Process Scheduler in Linux Operating System:
Process scheduling is the heart of Linux operating system. The process scheduler has the following responsibilities:
- Allow processes to create new copies of themselves
- Determine which process will have access to the CPU and effect the transfer between running processes
- Receive interrupts and route them to the appropriate kernel subsystem
- Send signals to user processes
- Manage the timer hardware
- Clean up process resources when a processes finishes executing
The process scheduler also provides support for dynamically loaded modules. These modules represent kernel functionality that can be loaded after kernel has started executing. The loadable module functionality is used by virtual file system and network interface.
2. External Interface:
The process scheduler provides two interfaces. First, it provides a limited system call interface that user processes may call. Secondly, it provides a rich interface to the rest of the kernel system.
Processes can only create other processes by copying the existing process. At boot time, Linux system has only one running process: init. This process then spawns others that can also spawn off copies of themselves through fork () system call. The fork () call generates a new child process that is a copy of its parent. Upon termination, a user process (implicitly or explicitly) calls the _exit () system call.
Several routines are provided to handle loadable modules. A create_module () system call will allocate enough memory to load a module. The call will initialize the module structure, described below, with the name, size, starting address, and initial status for the allocated module. The init_module () system call loads the module from disk and activates it. Finally, delete_module () unloads a running module.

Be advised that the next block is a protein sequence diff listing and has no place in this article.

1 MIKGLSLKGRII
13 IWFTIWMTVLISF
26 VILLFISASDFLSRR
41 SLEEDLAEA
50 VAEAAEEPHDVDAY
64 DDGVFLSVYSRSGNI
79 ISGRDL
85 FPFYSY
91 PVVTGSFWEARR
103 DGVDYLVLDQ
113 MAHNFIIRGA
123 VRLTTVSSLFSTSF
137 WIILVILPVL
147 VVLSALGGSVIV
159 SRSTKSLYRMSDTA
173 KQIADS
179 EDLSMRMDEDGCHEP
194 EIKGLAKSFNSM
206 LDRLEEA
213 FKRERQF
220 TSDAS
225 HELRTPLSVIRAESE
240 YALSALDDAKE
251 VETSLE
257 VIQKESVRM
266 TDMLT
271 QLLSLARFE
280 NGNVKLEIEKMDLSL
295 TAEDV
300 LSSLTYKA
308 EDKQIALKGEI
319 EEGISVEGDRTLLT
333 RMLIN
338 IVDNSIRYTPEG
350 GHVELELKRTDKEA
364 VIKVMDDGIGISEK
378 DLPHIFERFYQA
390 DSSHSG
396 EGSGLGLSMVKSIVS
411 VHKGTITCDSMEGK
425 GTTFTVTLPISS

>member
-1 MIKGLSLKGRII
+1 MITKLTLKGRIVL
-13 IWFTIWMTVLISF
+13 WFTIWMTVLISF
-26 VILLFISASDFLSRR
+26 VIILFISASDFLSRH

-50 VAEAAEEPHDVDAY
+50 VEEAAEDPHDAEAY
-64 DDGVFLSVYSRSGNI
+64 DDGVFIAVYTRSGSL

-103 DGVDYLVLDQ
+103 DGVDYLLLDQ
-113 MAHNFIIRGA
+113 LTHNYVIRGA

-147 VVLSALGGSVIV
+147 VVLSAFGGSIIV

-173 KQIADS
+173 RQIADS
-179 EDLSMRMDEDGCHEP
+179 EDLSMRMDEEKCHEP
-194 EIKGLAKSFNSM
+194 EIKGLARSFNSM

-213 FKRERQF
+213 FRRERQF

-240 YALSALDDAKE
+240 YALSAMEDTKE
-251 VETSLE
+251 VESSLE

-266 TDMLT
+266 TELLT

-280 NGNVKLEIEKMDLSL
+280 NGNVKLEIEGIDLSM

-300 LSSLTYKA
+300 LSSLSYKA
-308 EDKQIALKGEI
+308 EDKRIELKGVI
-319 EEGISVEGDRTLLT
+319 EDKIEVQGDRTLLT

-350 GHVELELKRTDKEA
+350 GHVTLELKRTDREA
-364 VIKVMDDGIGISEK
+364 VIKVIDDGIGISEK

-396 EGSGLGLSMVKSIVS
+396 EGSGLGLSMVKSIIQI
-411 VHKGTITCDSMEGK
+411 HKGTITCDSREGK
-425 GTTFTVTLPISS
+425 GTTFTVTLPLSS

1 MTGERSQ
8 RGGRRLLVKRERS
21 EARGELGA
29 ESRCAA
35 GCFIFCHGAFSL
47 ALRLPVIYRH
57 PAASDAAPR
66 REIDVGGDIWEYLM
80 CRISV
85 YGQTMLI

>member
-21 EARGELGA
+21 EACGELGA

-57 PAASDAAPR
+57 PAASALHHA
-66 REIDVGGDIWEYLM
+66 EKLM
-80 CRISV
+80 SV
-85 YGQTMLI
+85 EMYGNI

Timer management can be done through the setitimer() and getitimer() routines. The former sets a timer while the latter gets a timer's value.
Among the most important signal functions is signal(). This routine allows a user process to associate a function handler with a particular signal.
3. Subsystem Description:
The process scheduler subsystem is primarily responsible for the loading, execution, and proper termination of user processes. The scheduling algorithm is called at two different
points during the execution of a user process, first, there are system calls that call the scheduler directly, such as sleep(). Second, after every system call, and after every slow system interrupt (described in a moment), the schedule algorithm is called.
Signals can be considered an IPC mechanism, thus are discussed in the inter-process communication section.
Interrupts allow hardware to communicate with the operating system. Linux distinguishes between slow and fast interrupts. A slow interrupt is a typical interrupt. Other interrupts are legal while they are being processed, and once processing has completed on a slow interrupt Linux conducts business as usual, such as calling the scheduling algorithm. A timer interrupt is exemplary of a slow interrupt. A fast interrupt is one that is used for much less complex tasks, such as processing keyboard input. Other interrupts are disabled as they are being processed, unless explicitly enabled by the fast interrupt handler.